Private equity firms are starting to take action in response to a long-term problem: a lack of women in senior positions.
According to a poll of about 60 chief financial officers and other members of the PE industry at Private Equity International’s CFOs and COOs Forum in New York on Thursday, 52 percent are taking steps to increase diversity and a further 34 percent are thinking about it.
“It’s not a women’s issue, it’s an industry issue,” one CFO panelist said at the forum.
In May 2018, Level 20, a non-profit dedicated to improving diversity in the private equity industry, and the British Private Equity and Venture Capital Association released a report surveying 178 private equity firms with a presence in the UK. It showed that women only make up 6 percent of senior positions and 29 percent of the overall private equity workforce.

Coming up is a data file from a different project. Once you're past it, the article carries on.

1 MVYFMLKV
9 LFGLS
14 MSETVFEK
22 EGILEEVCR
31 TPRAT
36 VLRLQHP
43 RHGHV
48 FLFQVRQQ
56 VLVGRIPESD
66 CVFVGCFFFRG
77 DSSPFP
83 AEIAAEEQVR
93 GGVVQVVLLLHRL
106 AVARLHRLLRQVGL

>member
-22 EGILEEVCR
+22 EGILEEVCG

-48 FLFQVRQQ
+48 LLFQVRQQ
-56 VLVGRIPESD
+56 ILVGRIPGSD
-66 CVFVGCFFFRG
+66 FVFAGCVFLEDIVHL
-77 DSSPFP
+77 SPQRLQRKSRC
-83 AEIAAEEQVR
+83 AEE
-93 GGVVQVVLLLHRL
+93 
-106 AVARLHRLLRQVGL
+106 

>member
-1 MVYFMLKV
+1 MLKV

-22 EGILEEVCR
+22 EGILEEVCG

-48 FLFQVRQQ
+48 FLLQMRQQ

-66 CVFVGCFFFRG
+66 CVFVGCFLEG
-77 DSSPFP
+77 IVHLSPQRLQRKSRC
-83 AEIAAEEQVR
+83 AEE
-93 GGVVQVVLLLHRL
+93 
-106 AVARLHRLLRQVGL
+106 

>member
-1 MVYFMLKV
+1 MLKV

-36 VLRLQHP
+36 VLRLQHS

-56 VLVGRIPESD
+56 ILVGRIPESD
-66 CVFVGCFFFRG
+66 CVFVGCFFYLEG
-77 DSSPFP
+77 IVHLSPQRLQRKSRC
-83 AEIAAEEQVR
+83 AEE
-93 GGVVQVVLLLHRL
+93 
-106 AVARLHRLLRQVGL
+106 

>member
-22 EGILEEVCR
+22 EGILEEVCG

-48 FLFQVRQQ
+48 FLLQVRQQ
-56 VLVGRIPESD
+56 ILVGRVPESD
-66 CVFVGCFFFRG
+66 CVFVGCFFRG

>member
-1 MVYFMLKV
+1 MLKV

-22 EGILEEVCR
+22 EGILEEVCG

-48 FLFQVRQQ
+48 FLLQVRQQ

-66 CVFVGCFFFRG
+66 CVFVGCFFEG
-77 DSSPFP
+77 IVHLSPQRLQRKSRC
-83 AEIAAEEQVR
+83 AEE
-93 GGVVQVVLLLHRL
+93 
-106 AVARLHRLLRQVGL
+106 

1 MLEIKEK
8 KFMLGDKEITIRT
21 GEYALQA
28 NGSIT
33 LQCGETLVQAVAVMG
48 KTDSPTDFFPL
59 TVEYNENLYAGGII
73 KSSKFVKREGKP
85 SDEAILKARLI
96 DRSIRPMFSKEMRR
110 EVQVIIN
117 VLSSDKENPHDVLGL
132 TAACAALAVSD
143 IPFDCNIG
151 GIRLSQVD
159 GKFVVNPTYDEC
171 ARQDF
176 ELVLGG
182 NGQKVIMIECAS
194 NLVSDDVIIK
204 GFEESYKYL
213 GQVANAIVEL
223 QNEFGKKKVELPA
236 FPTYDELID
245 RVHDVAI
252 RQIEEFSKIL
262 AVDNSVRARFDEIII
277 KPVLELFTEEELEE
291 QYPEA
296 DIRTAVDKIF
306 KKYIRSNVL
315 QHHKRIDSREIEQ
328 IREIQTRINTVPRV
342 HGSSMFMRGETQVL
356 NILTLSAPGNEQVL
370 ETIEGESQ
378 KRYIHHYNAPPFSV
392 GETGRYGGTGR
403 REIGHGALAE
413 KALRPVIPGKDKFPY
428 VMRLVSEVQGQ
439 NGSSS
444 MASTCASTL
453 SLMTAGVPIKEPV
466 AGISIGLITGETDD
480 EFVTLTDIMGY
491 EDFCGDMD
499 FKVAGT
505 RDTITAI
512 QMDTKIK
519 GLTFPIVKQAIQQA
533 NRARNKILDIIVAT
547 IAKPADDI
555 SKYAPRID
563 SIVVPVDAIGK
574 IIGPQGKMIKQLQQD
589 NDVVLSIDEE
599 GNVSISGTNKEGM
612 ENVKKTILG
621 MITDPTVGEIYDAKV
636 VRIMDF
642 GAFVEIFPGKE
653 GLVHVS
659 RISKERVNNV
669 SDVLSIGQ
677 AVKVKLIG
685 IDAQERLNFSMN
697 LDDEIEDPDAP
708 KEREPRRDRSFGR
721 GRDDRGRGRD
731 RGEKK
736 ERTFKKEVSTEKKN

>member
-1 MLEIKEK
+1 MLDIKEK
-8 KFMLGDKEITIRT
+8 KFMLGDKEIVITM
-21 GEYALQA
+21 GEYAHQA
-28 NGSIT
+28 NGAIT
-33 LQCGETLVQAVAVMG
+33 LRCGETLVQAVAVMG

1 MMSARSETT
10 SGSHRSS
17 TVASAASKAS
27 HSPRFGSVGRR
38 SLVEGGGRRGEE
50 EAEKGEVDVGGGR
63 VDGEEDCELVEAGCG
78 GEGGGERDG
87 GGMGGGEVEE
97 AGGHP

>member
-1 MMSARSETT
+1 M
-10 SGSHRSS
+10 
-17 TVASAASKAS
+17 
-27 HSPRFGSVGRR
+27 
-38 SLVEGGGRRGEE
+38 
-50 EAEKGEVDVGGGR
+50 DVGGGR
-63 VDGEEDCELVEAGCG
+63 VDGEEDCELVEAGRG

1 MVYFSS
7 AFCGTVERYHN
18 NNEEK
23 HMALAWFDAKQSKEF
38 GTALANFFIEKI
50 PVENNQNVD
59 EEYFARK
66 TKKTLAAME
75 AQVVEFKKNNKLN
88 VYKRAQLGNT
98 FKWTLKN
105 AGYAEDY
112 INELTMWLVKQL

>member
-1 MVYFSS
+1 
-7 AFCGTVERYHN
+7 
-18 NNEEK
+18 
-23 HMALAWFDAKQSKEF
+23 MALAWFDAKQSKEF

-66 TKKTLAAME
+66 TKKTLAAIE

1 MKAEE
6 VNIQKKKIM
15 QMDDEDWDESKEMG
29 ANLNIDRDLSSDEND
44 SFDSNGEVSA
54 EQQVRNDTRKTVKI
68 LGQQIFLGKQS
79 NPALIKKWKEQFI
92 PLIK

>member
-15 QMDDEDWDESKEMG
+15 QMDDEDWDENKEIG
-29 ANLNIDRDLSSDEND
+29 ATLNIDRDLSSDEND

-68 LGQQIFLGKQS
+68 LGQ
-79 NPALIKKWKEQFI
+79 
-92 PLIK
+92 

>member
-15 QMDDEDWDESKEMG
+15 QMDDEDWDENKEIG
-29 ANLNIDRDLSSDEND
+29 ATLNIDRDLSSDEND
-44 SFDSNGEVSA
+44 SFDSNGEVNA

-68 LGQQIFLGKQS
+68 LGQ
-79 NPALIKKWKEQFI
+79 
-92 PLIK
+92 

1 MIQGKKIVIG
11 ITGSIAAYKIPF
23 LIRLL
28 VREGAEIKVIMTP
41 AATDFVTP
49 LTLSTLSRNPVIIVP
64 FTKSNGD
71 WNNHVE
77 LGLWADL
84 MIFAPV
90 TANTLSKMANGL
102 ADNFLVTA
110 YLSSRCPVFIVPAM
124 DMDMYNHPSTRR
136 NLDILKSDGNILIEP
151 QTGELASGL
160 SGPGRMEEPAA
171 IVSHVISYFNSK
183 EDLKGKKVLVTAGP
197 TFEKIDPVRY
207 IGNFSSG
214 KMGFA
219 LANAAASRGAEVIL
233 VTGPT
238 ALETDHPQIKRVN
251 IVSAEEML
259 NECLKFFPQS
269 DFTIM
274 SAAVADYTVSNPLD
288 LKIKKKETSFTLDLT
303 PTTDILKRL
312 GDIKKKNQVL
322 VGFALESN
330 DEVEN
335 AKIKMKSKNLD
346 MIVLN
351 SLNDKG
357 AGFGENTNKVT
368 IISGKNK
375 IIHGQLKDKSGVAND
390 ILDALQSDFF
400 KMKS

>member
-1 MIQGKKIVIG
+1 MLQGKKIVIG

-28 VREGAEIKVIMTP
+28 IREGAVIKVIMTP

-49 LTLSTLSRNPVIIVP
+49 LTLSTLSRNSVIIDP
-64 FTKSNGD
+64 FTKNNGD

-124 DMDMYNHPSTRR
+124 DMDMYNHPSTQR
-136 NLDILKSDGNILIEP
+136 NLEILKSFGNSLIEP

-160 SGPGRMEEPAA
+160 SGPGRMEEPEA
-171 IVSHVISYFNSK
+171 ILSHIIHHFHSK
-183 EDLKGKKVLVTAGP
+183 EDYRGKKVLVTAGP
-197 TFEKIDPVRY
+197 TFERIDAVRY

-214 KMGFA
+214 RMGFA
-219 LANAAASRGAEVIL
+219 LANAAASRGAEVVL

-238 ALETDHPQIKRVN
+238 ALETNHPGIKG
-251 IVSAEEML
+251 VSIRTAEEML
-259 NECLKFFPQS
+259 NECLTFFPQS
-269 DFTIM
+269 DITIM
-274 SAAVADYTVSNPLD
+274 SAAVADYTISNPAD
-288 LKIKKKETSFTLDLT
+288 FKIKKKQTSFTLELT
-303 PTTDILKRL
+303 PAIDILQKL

The industry does have a long way to go, but there are some steps that CFOs are taking.
“We hired a consultant to help disrupt unconscious bias around searches, compensation, performance reviews and other areas,” said one CFO panelist.
Another way firms can improve their diversity is by creating a pipeline where women can have an opportunity to become a serious candidate for an executive position down the line. Mentoring women working within a firm can be an effective tool, another panelist pointed out.
“We set up a mentoring program,” the CFO said. “We try to assign men [in leadership roles] to mentor women and not just have men mentoring men.”
The same CFO pointed out that when it comes to the interview process, firms should include a diverse interview staff if they are looking to appear more inclusive for candidates from underrepresented backgrounds.